Idiosyncratic drug-induced liver injury (DILI) is an important cause of liver failure and liver injury leading to transplantation, although in most cases self-remitting when administration of the offending drug is stopped (1-3). In rare cases DILI can lead to a persistent/chronic form of injury (4).
According to Hy’s law drug-induced jaundice caused by a hepatocellular injury, leads to death from liver failure or need for a liver transplantation in approximately 10% of cases (2,3). When Hy’s law cases with ALT > 3× upper limit of normal (ULN) and serum bilirubin >2 ULN occur in clinical trials it is usually predictive of severe hepatotoxicity post marketing.
There has though been a lack of studies where the role of DILI in death or LT is further characterized.
The article by Hayashi et al. published recently in Hepatology (5) is one of many important publications from the DILIN group in recent years. The DILIN network is a multicenter prospective DILI study which started recruiting patients in 2004. It consists of eight academic centers in the United States and a data-coordinating center sponsored by the National Institute of Health (5).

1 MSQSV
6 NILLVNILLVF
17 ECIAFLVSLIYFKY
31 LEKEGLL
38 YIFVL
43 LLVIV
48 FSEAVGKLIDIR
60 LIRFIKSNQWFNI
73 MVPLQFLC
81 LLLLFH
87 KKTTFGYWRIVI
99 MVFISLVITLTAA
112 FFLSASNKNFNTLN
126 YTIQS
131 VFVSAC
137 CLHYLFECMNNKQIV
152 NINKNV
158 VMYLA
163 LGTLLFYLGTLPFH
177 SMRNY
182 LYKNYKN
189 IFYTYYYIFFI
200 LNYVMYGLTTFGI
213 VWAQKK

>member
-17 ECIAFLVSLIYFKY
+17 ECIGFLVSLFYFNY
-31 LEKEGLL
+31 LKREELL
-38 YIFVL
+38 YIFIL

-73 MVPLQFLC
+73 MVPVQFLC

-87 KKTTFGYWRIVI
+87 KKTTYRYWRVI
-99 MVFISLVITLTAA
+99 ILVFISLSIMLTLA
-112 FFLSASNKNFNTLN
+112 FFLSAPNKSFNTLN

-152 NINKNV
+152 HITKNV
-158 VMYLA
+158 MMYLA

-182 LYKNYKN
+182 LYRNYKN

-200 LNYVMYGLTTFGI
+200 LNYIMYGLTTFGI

The DILIN group had previously published their findings on the prognosis of 660 DILI patients 6 months after onset of DILI, where 9.4% of patients died or underwent liver transplantation (6).
In this study Hayashi et al., 107 of 1,098 patients with DILI died or needed liver transplantation 2 years after diagnosis of DILI. The all cause fatality rate was 9.6% and DILI-related fatality rate 7.6%. The percentage of Hy’s law cases with hepatocellular damage and jaundice was 10%, which in is in line with results from previous studies (2,3). The nR modification of Hy’s law proposed by Robles-Diaz et al. (7) yielded a higher percentage, 14%, so the nR version might offer some improvement beyond the original version when used in a clinical setting.